Faith Lutheran Little Crusader Volleyball Clinic teaches basic volleyball skills


Photo courtesy to Amy Fisher

Faith Lutheran High School volleyball player helps a girl during camp learn how to underhand serve. All of the girls will later take part in scrimmages.

Kylie Capuano, Staff Writer

Girls in grades three through six who are interested in playing volleyball can attend the Little Crusader Volleyball Clinic from May 4 to June 8.

The Little Crusader Volleyball Clinic helps third to sixth grade girls improve on the fundamentals of volleyball, such as setting, hitting, passing, and serving. For some parts of the clinic, girls that attend the camp are split up into groups based on their skill level in order to practice drills and play volleyball games with fellow camp participants that are at the same skill level as them. Toward the end of the five weeks of camp, the groups that they were split into participate in scrimmages of volleyball against other groups. People can come watch the scrimmages if they want to.

The clinic takes place in the Arena and the auxiliary gym located at Faith Lutheran. In order for the girls to sign up for the camp, their parents had to fill out a form on the Faith Lutheran website for the camp, or they could come to the camp and sign up there. The fee to join the camp cost $140. Although students can join later on, the camp is coming to an end, and it would be better to join next year.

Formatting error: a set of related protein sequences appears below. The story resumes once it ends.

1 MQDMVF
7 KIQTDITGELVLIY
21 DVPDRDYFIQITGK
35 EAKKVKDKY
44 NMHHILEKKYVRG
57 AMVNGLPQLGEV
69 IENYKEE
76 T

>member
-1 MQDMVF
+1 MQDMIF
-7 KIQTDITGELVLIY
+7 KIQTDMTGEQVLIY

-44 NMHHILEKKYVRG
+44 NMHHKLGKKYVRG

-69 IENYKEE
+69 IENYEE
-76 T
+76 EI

The clinic was created in 2009 by the Faith Lutheran varsity volleyball coaches Amy Fisher and LeeAnn Kronschnabel.

“We wanted to expose young athletes to a great game they can play their entire life. We wanted to improve volleyball in the Las Vegas Valley,” said Fisher via email. “We also wanted to expose more young people to Faith Lutheran and all the great things this school has to offer.”

Fisher, Kronschnabel, Sharia Washington, Chelsea Kronschnabel, and some of the Faith Lutheran high school volleyball players work with the young athletes for five weeks in order to improve their volleyball skills.

Fisher hopes that the people who attend the camp will learn more about volleyball.

“Our goals are to have the young athletes be exposed to volleyball and to improve on their skills and of course have fun,” said Fisher.

The coaches of the clinic enjoy seeing how the athletes improve at volleyball.

“It’s rewarding seeing where the young girls come in at the beginning of the clinic and where they finish with how much their skills have improved in just five weeks,” said Fisher via email. “It’s also amazing to see our high school players interact and teach the younger athletes. Our high school players grow as players themselves having to teach the skills they must perform everyday.”

Many students that decided to attend the clinic in the past saw it as a opportunity to become better at volleyball.

“I love volleyball, and it helped me to improve on skills that I needed help on, and it would help me to maybe make the middle school volleyball team,” said seventh grader Olivia Cox.

Seventh grader Nicola Talbot would recommend attending the camp to others.

“I would recommend it to younger kids because they talk about and can help with basic skills,” said Talbot.